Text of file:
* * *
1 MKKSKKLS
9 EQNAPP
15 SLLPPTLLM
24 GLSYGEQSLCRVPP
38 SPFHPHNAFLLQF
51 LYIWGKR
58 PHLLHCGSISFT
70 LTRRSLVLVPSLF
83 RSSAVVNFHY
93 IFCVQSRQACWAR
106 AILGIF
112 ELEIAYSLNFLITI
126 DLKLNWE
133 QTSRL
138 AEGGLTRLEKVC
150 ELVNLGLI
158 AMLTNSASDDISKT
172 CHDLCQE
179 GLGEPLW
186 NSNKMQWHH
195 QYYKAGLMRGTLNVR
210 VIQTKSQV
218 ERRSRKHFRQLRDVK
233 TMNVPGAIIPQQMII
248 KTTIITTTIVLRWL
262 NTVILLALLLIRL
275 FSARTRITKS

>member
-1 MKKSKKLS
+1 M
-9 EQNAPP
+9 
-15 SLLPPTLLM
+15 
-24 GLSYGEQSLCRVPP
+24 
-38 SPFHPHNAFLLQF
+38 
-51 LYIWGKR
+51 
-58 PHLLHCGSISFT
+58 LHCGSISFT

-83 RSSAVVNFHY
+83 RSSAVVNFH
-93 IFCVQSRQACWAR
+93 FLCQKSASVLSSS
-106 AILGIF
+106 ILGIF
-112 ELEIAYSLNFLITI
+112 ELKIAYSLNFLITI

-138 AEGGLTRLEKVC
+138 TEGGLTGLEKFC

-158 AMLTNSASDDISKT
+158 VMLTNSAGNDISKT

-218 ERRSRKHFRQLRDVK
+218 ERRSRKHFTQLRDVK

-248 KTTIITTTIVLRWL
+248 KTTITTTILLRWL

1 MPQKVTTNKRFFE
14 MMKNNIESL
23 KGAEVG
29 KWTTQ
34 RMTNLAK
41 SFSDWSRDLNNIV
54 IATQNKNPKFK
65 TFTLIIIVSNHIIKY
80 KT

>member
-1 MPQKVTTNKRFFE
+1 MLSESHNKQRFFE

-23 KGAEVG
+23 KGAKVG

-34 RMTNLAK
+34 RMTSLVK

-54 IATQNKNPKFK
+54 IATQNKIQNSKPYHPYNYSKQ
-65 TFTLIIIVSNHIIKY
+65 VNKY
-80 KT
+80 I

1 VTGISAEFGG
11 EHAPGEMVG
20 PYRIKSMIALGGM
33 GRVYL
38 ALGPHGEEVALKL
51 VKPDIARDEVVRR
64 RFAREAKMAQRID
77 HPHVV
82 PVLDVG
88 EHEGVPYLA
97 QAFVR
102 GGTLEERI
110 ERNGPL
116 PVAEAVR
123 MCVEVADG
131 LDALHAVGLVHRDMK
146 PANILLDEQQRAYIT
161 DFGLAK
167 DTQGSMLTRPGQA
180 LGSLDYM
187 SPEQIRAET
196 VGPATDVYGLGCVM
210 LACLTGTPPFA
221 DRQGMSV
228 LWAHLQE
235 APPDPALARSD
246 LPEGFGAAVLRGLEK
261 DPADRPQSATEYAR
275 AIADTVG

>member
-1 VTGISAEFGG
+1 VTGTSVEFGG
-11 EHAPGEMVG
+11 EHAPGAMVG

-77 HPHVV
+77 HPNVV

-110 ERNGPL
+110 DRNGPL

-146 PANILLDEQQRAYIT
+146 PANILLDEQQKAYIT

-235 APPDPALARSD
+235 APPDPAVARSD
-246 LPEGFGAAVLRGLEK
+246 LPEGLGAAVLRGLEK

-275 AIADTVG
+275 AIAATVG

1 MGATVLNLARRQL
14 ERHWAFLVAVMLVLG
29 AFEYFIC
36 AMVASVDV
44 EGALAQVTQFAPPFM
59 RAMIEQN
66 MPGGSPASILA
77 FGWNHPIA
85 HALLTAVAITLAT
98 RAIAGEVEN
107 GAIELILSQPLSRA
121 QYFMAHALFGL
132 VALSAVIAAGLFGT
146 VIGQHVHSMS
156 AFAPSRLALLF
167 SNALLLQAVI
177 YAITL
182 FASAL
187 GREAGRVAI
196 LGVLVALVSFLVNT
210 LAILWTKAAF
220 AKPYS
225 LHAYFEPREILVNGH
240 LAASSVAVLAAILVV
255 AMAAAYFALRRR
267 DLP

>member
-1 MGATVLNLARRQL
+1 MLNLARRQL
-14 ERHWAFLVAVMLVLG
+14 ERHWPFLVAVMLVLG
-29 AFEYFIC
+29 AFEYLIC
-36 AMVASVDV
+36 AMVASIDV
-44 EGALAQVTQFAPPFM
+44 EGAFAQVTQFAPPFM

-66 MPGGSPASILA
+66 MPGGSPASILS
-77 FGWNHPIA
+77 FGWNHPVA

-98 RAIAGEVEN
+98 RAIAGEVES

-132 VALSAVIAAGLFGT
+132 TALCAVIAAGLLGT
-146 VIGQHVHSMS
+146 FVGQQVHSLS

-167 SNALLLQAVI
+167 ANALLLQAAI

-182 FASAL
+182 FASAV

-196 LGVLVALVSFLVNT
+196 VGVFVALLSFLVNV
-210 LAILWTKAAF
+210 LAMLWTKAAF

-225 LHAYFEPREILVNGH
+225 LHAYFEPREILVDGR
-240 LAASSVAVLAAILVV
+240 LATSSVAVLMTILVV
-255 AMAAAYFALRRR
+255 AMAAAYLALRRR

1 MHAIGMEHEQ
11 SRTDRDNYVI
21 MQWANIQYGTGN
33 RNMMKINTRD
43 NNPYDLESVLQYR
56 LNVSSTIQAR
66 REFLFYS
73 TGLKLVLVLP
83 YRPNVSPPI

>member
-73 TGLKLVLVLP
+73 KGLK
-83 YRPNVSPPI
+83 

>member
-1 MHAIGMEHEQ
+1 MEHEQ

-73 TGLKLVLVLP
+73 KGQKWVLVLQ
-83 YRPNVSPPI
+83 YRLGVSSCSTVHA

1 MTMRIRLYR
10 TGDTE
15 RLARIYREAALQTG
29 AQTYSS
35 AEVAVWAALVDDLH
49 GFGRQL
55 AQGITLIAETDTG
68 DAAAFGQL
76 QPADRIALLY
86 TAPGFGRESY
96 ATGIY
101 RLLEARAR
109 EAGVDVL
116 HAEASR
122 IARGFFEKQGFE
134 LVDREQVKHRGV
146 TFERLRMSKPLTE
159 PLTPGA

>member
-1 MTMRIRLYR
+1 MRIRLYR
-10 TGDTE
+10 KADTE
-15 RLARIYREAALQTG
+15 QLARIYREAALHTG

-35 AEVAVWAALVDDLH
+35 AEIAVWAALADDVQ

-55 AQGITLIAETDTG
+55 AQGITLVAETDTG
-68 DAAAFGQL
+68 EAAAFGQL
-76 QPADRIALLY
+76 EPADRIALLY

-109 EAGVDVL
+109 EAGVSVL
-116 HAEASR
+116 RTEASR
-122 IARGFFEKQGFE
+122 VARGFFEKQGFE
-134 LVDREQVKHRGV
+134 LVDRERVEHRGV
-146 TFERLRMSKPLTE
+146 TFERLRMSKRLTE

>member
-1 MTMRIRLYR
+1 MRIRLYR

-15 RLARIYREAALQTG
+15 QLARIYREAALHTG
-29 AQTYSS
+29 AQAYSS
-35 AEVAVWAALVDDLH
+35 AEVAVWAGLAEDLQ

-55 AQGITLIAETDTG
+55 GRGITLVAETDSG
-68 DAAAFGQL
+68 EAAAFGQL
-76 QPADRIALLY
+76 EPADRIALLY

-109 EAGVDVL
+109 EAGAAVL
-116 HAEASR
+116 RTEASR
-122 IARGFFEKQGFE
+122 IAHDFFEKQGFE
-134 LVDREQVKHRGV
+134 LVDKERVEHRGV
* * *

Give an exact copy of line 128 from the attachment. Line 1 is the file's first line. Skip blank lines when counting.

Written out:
14 ERHWAFLVAVMLVLG